vicky edwards
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Hi
I have been offered places at Manchester University for PGCE History and at a local high school for a school direct PGCE through MMU.
I am having difficulty deciding which to go for. I currently work around 50 hours a week as a teacher to adult learners.

Uni:
Pro: Internationally recognised more than MMU (I think)
Theoretical support from academic experts
More time to do essays as I would only be teaching for around 10-12 hours a week for the first few months
Cons:
Don't know where I am going to be placed
Don't know if I will have to travel for up to 90 minutes each way

School led:
Pro: I know and like the school and there is a very good chance of a job at the end of it
It is about 2 minutes walk from my house
There will be other on-site trainees so I will not lose the social side of not going to a university
I will be treated like a member of staff and have more chance to learn about being a teacher beyond just teaching in the classroom
Con: Even though I would still get a PGCE and masters credits, I am not sure if an MMU school direct will be as highly regarded as a Uni of degree. I hope to teach abroad in the future and international schools will pay more attention to this.
It will be working full time and studying ontop of that
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ByEeek
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I think you pretty much have identified the pros and cons. However, I would say there is little difference between the two. You have the same teaching hours and same essays. I did MMU last year and the paper work was pretty intense but I believe they have changed that. What I would say is that School Direct often offer additional extras over and above the standard university course. For example, I got a mental health qualification, voice coaching and a superb behaviour and SEND training seminars.

There is no guarantee of anything job wise despite what the blurb says but I would say where you train has more bearing that the university. MMU is still a reputable institute though so don't get all snooty about it. They also have the brand new Birley Building which must surely beat anything Manchester University has in terms of facilities - it being purpose built and all! :-)

I think the school you train at has more bearing on your prospects. I have only trained at Outstanding schools and now work in an outstanding school.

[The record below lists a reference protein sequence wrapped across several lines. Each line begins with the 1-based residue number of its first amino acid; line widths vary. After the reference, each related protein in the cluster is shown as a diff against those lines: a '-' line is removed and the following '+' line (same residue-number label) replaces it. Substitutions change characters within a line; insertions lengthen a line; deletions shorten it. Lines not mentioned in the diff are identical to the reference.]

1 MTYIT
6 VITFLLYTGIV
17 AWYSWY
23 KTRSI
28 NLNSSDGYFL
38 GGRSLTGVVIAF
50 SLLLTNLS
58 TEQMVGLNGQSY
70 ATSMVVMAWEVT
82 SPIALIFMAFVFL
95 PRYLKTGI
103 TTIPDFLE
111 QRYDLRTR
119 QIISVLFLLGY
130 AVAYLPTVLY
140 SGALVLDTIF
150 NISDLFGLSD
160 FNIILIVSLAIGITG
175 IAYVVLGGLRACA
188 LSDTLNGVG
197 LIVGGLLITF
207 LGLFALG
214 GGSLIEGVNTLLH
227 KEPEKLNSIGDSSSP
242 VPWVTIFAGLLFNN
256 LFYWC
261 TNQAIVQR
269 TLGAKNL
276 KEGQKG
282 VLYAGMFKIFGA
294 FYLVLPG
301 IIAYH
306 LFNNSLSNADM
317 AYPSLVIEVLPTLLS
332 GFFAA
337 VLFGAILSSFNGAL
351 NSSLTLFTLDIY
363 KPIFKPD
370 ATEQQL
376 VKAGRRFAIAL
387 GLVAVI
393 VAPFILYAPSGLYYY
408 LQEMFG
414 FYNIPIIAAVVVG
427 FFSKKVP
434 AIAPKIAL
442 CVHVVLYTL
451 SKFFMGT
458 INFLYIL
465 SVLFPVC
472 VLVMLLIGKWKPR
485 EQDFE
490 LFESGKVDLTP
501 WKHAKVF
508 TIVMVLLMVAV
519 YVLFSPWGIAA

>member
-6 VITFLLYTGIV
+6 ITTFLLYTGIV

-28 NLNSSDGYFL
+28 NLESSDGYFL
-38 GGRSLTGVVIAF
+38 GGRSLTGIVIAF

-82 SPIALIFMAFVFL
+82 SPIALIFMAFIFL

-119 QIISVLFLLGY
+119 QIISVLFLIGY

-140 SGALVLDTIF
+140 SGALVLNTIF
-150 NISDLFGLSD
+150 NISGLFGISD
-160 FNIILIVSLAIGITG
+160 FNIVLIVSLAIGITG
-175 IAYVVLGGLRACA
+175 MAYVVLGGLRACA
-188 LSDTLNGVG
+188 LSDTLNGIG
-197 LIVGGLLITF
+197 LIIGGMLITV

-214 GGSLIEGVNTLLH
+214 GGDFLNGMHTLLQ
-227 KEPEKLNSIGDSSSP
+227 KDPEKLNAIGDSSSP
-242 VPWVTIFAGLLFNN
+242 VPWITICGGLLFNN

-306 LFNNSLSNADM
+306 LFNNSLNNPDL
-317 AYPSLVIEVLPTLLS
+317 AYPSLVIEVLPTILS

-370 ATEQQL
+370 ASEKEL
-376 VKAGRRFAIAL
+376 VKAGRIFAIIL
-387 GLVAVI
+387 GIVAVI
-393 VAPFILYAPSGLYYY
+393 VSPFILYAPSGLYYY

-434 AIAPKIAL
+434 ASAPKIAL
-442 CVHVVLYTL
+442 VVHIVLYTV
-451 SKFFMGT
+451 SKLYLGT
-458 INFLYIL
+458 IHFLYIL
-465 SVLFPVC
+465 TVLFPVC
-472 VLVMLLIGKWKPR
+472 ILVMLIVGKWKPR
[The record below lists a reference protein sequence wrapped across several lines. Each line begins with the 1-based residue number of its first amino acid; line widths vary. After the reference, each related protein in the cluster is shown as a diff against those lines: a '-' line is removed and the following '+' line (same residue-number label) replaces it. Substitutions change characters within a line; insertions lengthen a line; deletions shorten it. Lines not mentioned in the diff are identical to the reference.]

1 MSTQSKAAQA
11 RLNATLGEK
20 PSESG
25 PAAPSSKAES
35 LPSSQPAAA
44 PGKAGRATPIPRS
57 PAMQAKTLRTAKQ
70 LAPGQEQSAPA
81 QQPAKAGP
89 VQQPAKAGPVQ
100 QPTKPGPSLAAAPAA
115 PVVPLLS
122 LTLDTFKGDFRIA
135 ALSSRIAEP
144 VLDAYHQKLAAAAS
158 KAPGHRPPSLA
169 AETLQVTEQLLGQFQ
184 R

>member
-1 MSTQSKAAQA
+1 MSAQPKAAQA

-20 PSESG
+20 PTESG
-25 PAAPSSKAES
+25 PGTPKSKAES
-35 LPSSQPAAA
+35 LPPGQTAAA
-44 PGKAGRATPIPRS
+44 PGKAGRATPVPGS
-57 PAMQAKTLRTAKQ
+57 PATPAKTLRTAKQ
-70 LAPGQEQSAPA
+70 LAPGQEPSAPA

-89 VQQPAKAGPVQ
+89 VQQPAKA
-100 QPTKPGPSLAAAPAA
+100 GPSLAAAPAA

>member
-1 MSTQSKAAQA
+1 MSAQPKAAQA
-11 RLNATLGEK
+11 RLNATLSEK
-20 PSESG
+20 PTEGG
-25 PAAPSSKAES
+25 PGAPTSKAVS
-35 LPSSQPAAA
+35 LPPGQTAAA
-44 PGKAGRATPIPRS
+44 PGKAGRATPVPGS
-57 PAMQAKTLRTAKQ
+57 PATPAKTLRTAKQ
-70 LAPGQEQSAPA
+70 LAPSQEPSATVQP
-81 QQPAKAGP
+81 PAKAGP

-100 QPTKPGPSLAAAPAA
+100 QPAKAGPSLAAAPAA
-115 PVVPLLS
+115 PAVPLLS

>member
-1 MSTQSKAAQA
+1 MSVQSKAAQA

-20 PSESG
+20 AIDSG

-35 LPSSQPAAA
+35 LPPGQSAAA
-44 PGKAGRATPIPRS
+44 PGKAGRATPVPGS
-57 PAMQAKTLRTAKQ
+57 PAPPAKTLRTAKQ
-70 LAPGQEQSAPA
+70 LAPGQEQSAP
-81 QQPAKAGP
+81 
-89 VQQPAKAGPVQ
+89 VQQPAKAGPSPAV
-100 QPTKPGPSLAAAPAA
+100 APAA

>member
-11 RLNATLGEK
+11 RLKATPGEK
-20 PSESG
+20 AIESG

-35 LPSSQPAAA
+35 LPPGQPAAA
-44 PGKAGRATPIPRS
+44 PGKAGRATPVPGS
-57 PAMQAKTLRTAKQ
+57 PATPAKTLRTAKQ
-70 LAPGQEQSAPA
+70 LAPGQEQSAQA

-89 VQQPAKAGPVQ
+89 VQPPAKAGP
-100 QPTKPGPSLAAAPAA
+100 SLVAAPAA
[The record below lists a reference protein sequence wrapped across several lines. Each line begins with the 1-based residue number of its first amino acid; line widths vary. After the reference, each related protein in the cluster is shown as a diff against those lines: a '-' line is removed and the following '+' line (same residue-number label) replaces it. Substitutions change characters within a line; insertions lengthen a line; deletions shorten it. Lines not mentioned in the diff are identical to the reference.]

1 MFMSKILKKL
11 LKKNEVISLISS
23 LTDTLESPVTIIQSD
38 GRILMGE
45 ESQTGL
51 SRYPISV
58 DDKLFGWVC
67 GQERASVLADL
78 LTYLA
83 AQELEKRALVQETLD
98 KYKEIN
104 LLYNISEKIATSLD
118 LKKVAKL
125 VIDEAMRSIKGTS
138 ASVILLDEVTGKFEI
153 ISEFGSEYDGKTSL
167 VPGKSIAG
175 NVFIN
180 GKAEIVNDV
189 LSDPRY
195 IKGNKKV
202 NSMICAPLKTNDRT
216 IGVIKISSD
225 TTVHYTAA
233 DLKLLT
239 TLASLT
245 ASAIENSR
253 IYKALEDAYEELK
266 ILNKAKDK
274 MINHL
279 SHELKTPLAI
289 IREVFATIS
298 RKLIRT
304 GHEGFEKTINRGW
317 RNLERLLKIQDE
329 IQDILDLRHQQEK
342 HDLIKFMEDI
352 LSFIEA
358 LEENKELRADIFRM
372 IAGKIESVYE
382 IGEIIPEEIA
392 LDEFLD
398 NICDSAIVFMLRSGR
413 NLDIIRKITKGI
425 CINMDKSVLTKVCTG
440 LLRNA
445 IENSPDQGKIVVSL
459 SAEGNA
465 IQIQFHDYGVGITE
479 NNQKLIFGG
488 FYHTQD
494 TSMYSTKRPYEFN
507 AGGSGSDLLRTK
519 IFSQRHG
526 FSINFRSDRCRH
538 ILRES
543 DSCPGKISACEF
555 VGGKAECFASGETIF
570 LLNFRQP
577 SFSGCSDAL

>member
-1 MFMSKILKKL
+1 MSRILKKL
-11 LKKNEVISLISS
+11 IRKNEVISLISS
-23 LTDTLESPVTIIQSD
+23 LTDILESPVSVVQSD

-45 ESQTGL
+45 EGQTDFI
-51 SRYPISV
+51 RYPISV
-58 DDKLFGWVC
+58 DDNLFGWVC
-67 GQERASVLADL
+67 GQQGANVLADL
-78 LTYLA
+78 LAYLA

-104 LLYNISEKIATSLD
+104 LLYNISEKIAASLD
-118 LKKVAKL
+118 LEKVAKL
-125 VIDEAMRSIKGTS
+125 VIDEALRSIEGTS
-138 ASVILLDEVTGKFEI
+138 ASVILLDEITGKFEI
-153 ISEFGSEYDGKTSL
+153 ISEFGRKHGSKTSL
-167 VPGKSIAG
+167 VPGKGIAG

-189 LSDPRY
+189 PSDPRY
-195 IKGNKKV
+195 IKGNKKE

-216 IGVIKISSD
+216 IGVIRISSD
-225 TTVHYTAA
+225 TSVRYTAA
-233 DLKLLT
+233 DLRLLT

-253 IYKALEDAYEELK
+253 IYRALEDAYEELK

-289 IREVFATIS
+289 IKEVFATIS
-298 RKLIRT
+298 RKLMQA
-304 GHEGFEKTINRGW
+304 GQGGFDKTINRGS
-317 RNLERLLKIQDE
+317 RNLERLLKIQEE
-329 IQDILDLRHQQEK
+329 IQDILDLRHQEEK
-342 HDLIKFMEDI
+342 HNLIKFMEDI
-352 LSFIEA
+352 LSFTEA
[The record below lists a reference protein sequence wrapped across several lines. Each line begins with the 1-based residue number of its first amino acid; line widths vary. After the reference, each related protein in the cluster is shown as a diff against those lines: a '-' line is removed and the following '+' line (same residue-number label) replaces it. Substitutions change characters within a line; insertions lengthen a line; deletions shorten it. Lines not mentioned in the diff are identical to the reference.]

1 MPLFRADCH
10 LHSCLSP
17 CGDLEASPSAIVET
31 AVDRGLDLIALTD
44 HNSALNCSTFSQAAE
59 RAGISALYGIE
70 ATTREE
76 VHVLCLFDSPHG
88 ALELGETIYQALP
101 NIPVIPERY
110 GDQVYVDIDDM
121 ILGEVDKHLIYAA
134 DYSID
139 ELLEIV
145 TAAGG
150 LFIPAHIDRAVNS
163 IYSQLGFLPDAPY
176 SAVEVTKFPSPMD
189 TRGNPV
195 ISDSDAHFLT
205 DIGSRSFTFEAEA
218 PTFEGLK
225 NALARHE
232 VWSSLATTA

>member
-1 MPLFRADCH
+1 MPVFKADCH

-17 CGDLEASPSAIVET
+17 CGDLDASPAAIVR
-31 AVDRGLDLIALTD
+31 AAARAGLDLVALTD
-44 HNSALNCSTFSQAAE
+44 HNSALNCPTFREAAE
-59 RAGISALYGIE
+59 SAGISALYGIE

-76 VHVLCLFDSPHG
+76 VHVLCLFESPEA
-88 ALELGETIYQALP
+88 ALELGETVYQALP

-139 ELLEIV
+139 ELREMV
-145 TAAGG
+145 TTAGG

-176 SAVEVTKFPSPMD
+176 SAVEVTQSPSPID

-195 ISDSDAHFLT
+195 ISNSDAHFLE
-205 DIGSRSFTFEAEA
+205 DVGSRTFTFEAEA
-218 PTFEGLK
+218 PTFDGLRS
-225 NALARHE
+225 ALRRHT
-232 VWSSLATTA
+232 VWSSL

Good luck with your decision.

PS - being around the corner is a big deal. Some of my uni peers had to commute 90 minutes each way to their school!
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rillette
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The important thing is that you do end up with a PGCE qualification from both routes. I'm sure International schools wouldn't have much preference over one or the other. It's also such an advantage to know the school, the staff, and the kids going into your training year.

However, (found this on an old TSR thread), if you were ever to move abroad and join that country's state education system, a PGCE is preferred over School Direct training. Take British Columbia in Canada:

http://www.bcteacherregulation.ca/Te...pecInfo.aspx?4

Teacher training varies greatly from country to country, and we do not recognize all programs for certification in BC. Some examples of programs that do not result in BC certification are:
  • the Graduate Teacher Programme (GTP)
  • School Direct
  • the School Centred Initial Teacher Training Programme (SCITT)
  • the Teach First programme
  • very short programs
  • on-the-job or employment-based programs
  • programs completed entirely by distance education or on-line
  • programs that do not qualify for teaching in the kindergarten to grade 12 public school system


This is an extremely specific example and if you'd be looking at international schools, wouldn't even matter. It is important to bear in mind though how the university PGCE can be valued over School Direct (but ONLY if you very specifically want to move abroad in very specific circumstances!). I agree with the above in that training in an Outstanding school is a fantastic kickstart to a teaching career.
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